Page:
KJ, like you I don’t have strong feelings for or against watching the royal wedding, although I certainly don’t consider it must-see television. I have to admit however that I was pleased to see the latest New York Times /CBS News Poll results that found American interest in the upcoming nuptials lacking and that folks on both sides of the pond are already tired of all the media frenzy over the wedding . The results were encouraging considering the level of celebrity worship we have in our culture, especially among teenage girls and young women. And it’s the celebrity worship part that made me wonder about these mothers who planned to watch the wedding with their daughters.
On the one hand, the planned tea parties seem like harmless fun and a good opportunity to bond with their daughters, as one woman quoted in the Times article said:
“Watching this historical event live on television will be a special moment for mothers and their daughters to have some fun together,” she said. “Life can be so structured and serious at times; it’s nice to share a breakfast together celebrating women, friendships and tea parties.”
On the other hand some of the women spoke so breathlessly about the event that it gave me some pause about the larger message they were sending to their daughters.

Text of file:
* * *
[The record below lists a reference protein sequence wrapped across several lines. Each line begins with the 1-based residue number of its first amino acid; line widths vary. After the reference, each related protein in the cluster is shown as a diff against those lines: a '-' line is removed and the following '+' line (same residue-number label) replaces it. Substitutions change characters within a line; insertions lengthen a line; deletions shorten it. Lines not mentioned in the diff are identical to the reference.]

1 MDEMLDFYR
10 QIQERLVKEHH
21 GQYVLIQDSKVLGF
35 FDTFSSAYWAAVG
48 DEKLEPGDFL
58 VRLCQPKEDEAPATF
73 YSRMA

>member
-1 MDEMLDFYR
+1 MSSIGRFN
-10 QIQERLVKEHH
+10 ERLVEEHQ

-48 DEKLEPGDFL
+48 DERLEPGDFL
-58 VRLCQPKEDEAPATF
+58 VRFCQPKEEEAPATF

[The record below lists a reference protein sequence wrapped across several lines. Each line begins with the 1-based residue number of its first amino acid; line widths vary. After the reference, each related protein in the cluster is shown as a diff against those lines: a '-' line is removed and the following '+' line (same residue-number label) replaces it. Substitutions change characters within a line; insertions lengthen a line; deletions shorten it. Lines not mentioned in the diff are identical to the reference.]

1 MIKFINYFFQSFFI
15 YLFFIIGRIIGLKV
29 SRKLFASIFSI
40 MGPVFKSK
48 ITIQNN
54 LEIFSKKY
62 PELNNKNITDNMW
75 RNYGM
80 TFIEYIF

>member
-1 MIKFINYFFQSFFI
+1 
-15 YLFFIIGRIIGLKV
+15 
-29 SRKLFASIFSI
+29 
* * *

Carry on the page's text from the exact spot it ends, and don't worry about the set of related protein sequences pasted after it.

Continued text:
Said one woman: “My mom said: ‘A fairy tale is just a story, but princesses are real. Princess Diana ’s wedding is part of our history.’ It sort of stuck with me, the idea that a storybook character could be a real person. Hearing my mom say that to me didn’t shatter the illusion; instead it made me so much more fascinated by history and possibilities.”
Really? Diana Spencer was most certainly a princess and a real person, but her life was more sad soap opera than fairy tale and it was not a part of “our history.” If anything it should have shattered all illusion about the British monarchy and how the royals live. As for the “possibilities,” I have no idea what she was referring to. The possibility of marrying a boring older prince who makes clear even before the honeymoon is over that he’s just not that into you and then subsequently cheats on you?
The way I see it, William and Kate are sort of like Brad and Angelina, albeit minus the brood of kids, the ex-spouses, and the steady stream of rumors about their mutual philandering , or a host of other beautiful Hollywood couples that have captured the public’s fascination mostly for being rich, good-looking, and well-connected. To their credit, Angelina and Brad have used their fame and money to draw attention to larger and more important issues, such as poverty in developing countries, and I suppose Kate and William will advocate for their own causes too. I just hope that the young women who become their fans after the wedding pay more attention to the issues they promote and less attention to the daily ups and downs of their lives.